File Download

There are no files associated with this item.

  Links for fulltext
     (May Require Subscription)
Supplementary

Book Chapter: Mucinous Neoplasms of the Ovary

TitleMucinous Neoplasms of the Ovary
Authors
Issue Date2014
PublisherSpringer Verlag
Citation
Mucinous Neoplasms of the Ovary. In Wilkinson, N (Ed.), Pathology of the Ovary, Fallopian Tube and Peritoneum, p. 215-237. London: Springer Verlag, 2014 How to Cite?
AbstractPrimary mucinous tumors represent 15 % of all ovarian tumors and are classified as either benign, borderline, or malignant. More than 80 % of mucinous tumors are benign, while only 2–7 % are malignant. An overwhelming majority of tumors show gastrointestinal differentiation. Those of Müllerian differentiation are more commonly borderline tumors and rarely benign or malignant. Distinction between intestinal- and Müllerian-type carcinomas may not always be easy, owing to tumor heterogeneity and the fact that some tumors are mixed, such that components of benign, borderline, and carcinoma often coexist within an individual lesion. The diagnostic difficulty is further compounded by the fact that some tumors do not fit agreeably into the three biologic subcategories. Benign tumors containing <10 % of borderline features have been designated cystadenomas with focal atypia or focal proliferation. They are biologically benign. Borderline tumors have mild-to-moderate cytologic atypia, and almost all are followed by an uneventful outcome. In those with severe atypia and a complex architecture but without stromal invasion, the term mucinous borderline tumor with intraepithelial carcinoma is used. These latter tumors have a very low risk of recurrence. Microinvasion refers to borderline tumors, whether with or without intraepithelial carcinoma, that have ≥1 foci of tumor cells infiltrating the stroma but with each focus <10 mm2. Provided the tumor has been adequately sampled to exclude occult foci of frank carcinoma, microinvasion does not seem to be an adverse prognostic factor. For mucinous carcinomas, the pattern of invasion is prognostically more relevant than grading, especially for stage I. Expansile-type stromal invasion refers to florid epithelial proliferation without intervening stroma. In infiltrative-type stromal invasion, there is irregular infiltration of the stroma by cells associated with stromal desmoplasia. The latter pattern is significantly associated with an adverse outcome.
Persistent Identifierhttp://hdl.handle.net/10722/212505
ISBN

 

DC FieldValueLanguage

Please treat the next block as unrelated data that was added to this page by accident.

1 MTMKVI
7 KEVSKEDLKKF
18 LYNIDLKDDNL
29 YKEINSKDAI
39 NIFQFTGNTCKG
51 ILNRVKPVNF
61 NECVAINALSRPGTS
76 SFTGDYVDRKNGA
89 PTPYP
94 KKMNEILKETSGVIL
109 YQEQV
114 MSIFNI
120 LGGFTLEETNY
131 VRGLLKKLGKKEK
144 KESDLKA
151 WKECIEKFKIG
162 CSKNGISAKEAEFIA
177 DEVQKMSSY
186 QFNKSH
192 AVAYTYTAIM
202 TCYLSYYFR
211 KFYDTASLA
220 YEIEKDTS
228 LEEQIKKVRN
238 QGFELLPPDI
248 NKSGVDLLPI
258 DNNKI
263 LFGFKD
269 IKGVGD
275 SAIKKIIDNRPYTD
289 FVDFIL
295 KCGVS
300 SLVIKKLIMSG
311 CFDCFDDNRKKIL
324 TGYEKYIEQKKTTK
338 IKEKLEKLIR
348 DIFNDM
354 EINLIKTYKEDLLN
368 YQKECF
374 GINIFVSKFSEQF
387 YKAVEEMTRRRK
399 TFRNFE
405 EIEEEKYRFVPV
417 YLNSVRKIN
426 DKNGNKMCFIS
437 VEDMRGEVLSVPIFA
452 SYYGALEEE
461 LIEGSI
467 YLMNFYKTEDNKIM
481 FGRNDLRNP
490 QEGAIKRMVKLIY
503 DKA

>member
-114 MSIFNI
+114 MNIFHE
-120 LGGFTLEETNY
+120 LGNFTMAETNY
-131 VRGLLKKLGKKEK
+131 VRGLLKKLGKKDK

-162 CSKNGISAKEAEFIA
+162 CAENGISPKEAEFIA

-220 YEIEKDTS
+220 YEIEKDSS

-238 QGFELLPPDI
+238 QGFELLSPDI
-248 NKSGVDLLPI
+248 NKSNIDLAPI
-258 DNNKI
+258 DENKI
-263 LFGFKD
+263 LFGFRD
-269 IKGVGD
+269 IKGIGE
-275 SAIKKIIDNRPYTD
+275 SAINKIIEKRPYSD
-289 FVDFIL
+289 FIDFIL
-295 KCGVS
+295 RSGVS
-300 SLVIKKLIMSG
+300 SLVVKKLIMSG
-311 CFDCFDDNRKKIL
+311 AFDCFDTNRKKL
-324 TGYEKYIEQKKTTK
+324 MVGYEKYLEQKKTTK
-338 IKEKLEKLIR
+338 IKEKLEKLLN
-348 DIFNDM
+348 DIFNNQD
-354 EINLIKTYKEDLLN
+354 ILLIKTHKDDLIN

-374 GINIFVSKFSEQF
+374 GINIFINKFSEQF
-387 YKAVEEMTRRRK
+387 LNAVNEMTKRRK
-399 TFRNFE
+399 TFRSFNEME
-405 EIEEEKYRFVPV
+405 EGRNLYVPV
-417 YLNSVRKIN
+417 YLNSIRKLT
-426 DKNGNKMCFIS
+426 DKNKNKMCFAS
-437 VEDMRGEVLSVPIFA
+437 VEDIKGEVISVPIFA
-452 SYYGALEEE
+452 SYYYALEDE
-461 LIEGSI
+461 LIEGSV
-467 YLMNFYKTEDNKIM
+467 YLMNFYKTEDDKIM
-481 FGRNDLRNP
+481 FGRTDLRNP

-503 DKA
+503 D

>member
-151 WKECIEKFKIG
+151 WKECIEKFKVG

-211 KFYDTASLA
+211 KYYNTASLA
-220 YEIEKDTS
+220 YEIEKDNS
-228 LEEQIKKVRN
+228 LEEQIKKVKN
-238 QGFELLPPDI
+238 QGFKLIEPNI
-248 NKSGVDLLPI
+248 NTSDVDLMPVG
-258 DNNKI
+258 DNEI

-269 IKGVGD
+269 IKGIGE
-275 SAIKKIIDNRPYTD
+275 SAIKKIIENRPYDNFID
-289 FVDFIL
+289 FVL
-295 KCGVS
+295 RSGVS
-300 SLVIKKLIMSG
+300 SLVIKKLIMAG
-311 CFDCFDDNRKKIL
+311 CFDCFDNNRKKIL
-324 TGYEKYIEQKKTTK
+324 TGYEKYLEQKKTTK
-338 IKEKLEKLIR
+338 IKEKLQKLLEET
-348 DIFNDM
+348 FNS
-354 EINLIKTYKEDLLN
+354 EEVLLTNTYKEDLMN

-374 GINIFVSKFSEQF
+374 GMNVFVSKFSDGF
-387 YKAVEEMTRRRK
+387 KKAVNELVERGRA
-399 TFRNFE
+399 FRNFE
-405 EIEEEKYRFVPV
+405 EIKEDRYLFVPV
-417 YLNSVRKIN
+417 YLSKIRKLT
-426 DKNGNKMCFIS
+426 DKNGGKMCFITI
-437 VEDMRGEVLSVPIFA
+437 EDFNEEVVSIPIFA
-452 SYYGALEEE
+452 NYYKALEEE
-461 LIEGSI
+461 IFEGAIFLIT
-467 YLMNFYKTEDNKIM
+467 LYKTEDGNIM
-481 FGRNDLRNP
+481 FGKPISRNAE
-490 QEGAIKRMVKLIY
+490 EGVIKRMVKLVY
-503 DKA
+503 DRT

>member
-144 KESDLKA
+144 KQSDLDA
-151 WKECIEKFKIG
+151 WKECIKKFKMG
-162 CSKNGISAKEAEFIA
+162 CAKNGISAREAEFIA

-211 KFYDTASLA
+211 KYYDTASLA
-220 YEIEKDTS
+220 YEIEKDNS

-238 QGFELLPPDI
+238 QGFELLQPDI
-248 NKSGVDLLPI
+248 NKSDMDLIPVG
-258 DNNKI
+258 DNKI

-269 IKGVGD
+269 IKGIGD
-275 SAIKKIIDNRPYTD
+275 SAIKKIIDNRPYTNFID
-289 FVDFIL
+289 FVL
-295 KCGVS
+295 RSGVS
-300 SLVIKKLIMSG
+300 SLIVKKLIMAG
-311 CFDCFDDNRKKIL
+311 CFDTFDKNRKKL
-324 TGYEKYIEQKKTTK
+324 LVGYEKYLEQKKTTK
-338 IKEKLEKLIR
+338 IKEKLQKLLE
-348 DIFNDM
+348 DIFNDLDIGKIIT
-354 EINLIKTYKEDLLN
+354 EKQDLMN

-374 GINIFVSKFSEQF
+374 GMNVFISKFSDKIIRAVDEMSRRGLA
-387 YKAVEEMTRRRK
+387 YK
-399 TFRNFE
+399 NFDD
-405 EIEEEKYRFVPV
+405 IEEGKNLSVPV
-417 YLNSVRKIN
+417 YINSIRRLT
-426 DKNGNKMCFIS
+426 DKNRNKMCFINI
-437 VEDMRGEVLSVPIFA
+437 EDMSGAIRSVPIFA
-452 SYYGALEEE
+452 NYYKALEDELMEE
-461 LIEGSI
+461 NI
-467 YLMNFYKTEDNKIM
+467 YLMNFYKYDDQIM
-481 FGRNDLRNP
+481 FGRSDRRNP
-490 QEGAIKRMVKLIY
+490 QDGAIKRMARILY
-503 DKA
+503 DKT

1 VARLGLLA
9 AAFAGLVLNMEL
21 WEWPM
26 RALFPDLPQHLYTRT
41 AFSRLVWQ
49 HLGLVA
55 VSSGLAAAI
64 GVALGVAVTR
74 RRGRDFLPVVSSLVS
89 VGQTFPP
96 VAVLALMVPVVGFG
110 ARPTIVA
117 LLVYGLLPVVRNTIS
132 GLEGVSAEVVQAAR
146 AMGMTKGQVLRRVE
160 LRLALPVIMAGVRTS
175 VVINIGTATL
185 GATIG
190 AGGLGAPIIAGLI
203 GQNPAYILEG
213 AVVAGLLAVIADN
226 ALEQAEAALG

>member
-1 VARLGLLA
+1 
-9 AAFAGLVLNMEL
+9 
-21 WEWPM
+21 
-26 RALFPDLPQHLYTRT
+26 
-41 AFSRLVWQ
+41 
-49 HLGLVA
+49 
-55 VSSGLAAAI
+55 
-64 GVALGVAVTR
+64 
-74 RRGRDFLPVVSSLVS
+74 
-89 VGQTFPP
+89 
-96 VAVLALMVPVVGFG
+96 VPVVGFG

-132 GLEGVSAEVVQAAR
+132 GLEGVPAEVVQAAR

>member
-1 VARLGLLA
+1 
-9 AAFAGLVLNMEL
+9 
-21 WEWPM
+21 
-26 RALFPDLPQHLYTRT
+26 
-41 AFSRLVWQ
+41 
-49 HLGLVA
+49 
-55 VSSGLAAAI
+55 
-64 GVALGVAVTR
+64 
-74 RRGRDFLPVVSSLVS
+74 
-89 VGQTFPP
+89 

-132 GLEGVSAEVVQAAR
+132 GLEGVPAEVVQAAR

dc.contributor.authorIp, PCP-
dc.contributor.authorCheung, ANY-
dc.date.accessioned2015-07-21T02:37:44Z-
dc.date.available2015-07-21T02:37:44Z-
dc.date.issued2014-
dc.identifier.citationMucinous Neoplasms of the Ovary. In Wilkinson, N (Ed.), Pathology of the Ovary, Fallopian Tube and Peritoneum, p. 215-237. London: Springer Verlag, 2014-
dc.identifier.isbn9781447129417-
dc.identifier.urihttp://hdl.handle.net/10722/212505-
dc.description.abstractPrimary mucinous tumors represent 15 % of all ovarian tumors and are classified as either benign, borderline, or malignant. More than 80 % of mucinous tumors are benign, while only 2–7 % are malignant. An overwhelming majority of tumors show gastrointestinal differentiation. Those of Müllerian differentiation are more commonly borderline tumors and rarely benign or malignant. Distinction between intestinal- and Müllerian-type carcinomas may not always be easy, owing to tumor heterogeneity and the fact that some tumors are mixed, such that components of benign, borderline, and carcinoma often coexist within an individual lesion. The diagnostic difficulty is further compounded by the fact that some tumors do not fit agreeably into the three biologic subcategories. Benign tumors containing <10 % of borderline features have been designated cystadenomas with focal atypia or focal proliferation. They are biologically benign. Borderline tumors have mild-to-moderate cytologic atypia, and almost all are followed by an uneventful outcome. In those with severe atypia and a complex architecture but without stromal invasion, the term mucinous borderline tumor with intraepithelial carcinoma is used. These latter tumors have a very low risk of recurrence. Microinvasion refers to borderline tumors, whether with or without intraepithelial carcinoma, that have ≥1 foci of tumor cells infiltrating the stroma but with each focus <10 mm2. Provided the tumor has been adequately sampled to exclude occult foci of frank carcinoma, microinvasion does not seem to be an adverse prognostic factor. For mucinous carcinomas, the pattern of invasion is prognostically more relevant than grading, especially for stage I. Expansile-type stromal invasion refers to florid epithelial proliferation without intervening stroma. In infiltrative-type stromal invasion, there is irregular infiltration of the stroma by cells associated with stromal desmoplasia. The latter pattern is significantly associated with an adverse outcome.-
dc.languageeng-
dc.publisherSpringer Verlag-
dc.relation.ispartofPathology of the Ovary, Fallopian Tube and Peritoneum.-
dc.titleMucinous Neoplasms of the Ovary-
dc.typeBook_Chapter-
dc.identifier.emailIp, PCP: philipip@hku.hk-
dc.identifier.emailCheung, ANY: anycheun@hkucc.hku.hk-
dc.identifier.authorityIp, PCP=rp01890-
dc.identifier.authorityCheung, ANY=rp00542-
dc.identifier.doi10.1007/978-1-4471-2942-4_10-
dc.identifier.hkuros245040-
dc.identifier.spage215-
dc.identifier.epage237-
dc.publisher.placeLondon-

Export via OAI-PMH Interface in XML Formats


OR


Export to Other Non-XML Formats